Mandeville made sometimes a biased, male-dominated, assertion that most prostitutes are lewd from birth.Footnote 35 Because of this allegation, he believes, the public brothels could be more secure and appropriate working places for them, while giving no considerations about the possibility that these prostitutes might be forced to provide sex for work. However, there is another aspect of his ideas that seems to be ahead of his time – he strongly dismisses the (current and) then-rampant discrimination against the prostitutes:
There is, one year with another, a certain number of young women who arrive gradually, step by step, at the highest degree of impudence and lewdness. … [I]f their lewdness cannot supply their wants, they must have recourse to methods more criminal, such as lying, cheating, open theft, &c. Not that these are the necessary concomitants of lewdness … but the treatment such women meet with in the world, is the occasion of it.Footnote 36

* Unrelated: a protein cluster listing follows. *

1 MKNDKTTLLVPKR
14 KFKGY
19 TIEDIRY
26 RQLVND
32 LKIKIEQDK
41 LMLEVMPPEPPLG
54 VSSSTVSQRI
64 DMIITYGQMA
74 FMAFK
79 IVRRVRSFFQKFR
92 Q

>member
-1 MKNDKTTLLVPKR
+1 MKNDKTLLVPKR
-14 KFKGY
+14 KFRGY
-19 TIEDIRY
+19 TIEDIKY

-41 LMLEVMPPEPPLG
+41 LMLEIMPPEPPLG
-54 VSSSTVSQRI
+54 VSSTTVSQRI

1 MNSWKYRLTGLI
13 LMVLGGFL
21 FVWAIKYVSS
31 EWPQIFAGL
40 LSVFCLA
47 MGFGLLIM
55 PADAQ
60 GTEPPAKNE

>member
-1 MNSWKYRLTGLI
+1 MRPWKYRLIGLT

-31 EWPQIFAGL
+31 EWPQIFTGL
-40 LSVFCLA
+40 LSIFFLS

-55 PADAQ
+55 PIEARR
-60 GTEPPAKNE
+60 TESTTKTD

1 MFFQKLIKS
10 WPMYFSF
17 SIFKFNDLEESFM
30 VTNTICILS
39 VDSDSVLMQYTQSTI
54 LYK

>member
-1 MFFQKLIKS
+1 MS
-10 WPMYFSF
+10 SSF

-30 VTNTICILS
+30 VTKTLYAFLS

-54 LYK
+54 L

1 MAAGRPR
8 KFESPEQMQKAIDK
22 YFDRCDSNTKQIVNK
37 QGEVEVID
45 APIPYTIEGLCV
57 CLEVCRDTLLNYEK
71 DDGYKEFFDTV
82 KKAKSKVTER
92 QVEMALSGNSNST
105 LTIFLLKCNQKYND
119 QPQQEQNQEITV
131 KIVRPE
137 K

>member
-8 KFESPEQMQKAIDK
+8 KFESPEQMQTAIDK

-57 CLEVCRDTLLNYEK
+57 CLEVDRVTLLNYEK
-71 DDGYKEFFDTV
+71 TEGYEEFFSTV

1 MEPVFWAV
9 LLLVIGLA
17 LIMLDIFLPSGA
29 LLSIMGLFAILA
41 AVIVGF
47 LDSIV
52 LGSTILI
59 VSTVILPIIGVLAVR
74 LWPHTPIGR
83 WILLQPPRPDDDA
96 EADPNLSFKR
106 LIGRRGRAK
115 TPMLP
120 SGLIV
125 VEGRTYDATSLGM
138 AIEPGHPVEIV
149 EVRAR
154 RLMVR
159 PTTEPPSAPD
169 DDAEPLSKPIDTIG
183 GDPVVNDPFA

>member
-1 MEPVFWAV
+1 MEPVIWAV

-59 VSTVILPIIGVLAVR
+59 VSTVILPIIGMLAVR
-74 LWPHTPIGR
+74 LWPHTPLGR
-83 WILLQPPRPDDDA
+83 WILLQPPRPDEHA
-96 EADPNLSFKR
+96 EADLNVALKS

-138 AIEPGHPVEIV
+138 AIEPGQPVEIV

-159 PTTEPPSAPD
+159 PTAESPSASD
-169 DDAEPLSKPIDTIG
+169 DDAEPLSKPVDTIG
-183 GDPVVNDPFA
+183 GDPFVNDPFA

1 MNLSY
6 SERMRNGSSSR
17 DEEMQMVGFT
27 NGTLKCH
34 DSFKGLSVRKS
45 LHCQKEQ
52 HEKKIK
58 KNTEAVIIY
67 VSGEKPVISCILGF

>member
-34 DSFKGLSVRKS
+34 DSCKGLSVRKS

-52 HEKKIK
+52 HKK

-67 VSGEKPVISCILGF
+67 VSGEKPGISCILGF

Mandeville here reverses the causality between the rate of crime committed by sex workers and the discrimination that they experience in the world. While the former has been alleged to be the cause of the latter, Mandeville claims that the opposite is true. If the social cognition of public brothels can reduce unprovoked discrimination against prostitution and prostitutes, therefore, “they will have more inducements to honesty than any other profession whatsoever.”Footnote 37 In spite of his employment of extreme and explicit language that couches his proposals in satire, Mandeville ultimately aims to change our consciousness about prostitution through his own proposals.